After you feel you've made the right choice, and hopefully it's us, you should be in good hands.
If you'd ever like to compare prices, methods, and company mojo, give us a call, we're always here to help.
Gone are the days of abusive marketing. Google wants you to think less like a marketer, and more like a customer.
I'll be the first to admit, I personally used just about every method imaginable to manipulate search engine results.
If you've come accustomed to using black-hat SEO methods, it's time to change. The good news: Your customers (and google) will love you.
Have your cake and share it, too.
I'd love to say "just build a website or SEO campaign designed to give your customer(s) the best possible experience", but then I'd sound just like Google.
Here's the truth, though: They're right, and that statement should pretty much sum up your new approach, with one exception. Continue to seek domination. Common-sense? Maybe, but finding the right balance isn't always a piece of cake.
When I undertook building this website, I started using my old methods, with a few new twists. I found that on week 4, the site was already on page 1, and ranking at the top for several relevant search terms. Naturally, I thought to myself, "Let's make it even stronger, bigger, and better", but after doing so, I watched the ranks drop like crazy.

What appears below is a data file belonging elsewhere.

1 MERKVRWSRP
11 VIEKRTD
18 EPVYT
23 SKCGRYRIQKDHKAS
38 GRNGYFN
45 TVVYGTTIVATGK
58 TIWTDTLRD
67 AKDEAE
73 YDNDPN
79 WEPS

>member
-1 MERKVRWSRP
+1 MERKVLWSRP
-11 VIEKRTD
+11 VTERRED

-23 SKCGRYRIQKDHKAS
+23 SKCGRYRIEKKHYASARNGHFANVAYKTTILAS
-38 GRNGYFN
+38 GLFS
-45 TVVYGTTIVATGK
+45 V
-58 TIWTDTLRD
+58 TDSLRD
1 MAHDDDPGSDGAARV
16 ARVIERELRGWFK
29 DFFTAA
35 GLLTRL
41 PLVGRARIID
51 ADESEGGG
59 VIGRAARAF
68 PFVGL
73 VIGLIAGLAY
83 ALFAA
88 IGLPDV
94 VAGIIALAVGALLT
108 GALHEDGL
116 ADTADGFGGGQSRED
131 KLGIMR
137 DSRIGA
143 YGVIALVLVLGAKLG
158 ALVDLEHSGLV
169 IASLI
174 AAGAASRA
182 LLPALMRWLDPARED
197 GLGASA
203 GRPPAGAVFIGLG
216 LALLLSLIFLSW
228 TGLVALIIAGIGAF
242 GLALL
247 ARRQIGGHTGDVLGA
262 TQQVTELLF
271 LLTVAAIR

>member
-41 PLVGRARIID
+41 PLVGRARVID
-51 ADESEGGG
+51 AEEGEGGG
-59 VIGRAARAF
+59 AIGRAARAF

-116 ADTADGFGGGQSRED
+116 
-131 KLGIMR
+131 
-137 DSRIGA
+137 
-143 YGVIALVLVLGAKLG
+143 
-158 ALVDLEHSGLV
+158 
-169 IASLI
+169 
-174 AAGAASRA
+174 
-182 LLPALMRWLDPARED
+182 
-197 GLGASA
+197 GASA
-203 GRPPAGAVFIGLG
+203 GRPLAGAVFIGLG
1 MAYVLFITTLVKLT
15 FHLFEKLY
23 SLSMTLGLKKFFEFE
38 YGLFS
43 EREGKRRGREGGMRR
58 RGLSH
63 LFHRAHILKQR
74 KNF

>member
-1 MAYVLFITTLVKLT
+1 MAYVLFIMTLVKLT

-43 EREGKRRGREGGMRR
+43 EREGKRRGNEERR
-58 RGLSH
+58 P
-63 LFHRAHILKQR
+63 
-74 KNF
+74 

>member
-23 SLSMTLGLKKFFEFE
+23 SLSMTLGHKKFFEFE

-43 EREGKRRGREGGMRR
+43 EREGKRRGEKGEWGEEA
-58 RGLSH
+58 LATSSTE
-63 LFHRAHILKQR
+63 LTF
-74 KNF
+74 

This happened because I was over-optimizing. I became so obsessed with the rankings, that I lost sight of the bigger picture. I forgot that Google doesn't appreciate that kind of approach any more.
After that disaster, I decided to forward another domain I own to the new site, and something curious happened. The new domain, shy of keywords and SEO-related jibber-jabber, overtook the original "optimized" one.
It is almost as if Google has implemented a new, mind-reading algorithm that allows them to detect the very moment someone intends to manipulate their search results. I was using almost every tool known to man, and everything said I was golden, when in fact I wasn't even close. I didn't know it yet, but I had just created my own personal Titanic of a website. This site was sinking, and sinking fast.